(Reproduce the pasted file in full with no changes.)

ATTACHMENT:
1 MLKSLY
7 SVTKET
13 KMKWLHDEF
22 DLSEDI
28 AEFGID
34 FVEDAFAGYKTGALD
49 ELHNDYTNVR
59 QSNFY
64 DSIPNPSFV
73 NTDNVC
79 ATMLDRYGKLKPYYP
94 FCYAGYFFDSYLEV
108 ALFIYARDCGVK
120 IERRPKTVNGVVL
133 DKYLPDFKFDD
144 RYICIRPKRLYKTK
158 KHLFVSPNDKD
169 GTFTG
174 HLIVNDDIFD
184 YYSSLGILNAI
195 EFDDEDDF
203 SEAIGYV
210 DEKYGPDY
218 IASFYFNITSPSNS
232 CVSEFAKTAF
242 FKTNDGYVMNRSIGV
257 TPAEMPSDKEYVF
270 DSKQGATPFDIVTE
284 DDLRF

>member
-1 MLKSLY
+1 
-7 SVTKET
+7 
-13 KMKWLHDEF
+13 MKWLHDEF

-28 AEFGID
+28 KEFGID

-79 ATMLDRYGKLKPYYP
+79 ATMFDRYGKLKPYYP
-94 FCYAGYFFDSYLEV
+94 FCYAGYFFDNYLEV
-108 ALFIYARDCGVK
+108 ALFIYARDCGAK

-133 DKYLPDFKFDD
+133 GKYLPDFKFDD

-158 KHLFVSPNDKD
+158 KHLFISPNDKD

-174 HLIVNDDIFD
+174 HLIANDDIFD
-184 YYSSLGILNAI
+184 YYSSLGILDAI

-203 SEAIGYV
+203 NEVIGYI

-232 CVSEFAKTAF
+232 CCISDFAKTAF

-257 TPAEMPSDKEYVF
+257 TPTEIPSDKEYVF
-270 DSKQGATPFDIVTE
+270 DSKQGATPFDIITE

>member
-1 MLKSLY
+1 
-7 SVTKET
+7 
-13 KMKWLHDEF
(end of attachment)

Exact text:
1 MLKSLY
7 SVTKET
13 KMKWLHDEF
22 DLSEDI
28 AEFGID
34 FVEDAFAGYKTGALD
49 ELHNDYTNVR
59 QSNFY
64 DSIPNPSFV
73 NTDNVC
79 ATMLDRYGKLKPYYP
94 FCYAGYFFDSYLEV
108 ALFIYARDCGVK
120 IERRPKTVNGVVL
133 DKYLPDFKFDD
144 RYICIRPKRLYKTK
158 KHLFVSPNDKD
169 GTFTG
174 HLIVNDDIFD
184 YYSSLGILNAI
195 EFDDEDDF
203 SEAIGYV
210 DEKYGPDY
218 IASFYFNITSPSNS
232 CVSEFAKTAF
242 FKTNDGYVMNRSIGV
257 TPAEMPSDKEYVF
270 DSKQGATPFDIVTE
284 DDLRF

>member
-1 MLKSLY
+1 
-7 SVTKET
+7 
-13 KMKWLHDEF
+13 MKWLHDEF

-28 AEFGID
+28 KEFGID

-79 ATMLDRYGKLKPYYP
+79 ATMFDRYGKLKPYYP
-94 FCYAGYFFDSYLEV
+94 FCYAGYFFDNYLEV
-108 ALFIYARDCGVK
+108 ALFIYARDCGAK

-133 DKYLPDFKFDD
+133 GKYLPDFKFDD

-158 KHLFVSPNDKD
+158 KHLFISPNDKD

-174 HLIVNDDIFD
+174 HLIANDDIFD
-184 YYSSLGILNAI
+184 YYSSLGILDAI

-203 SEAIGYV
+203 NEVIGYI

-232 CVSEFAKTAF
+232 CCISDFAKTAF

-257 TPAEMPSDKEYVF
+257 TPTEIPSDKEYVF
-270 DSKQGATPFDIVTE
+270 DSKQGATPFDIITE

>member
-1 MLKSLY
+1 
-7 SVTKET
+7 
-13 KMKWLHDEF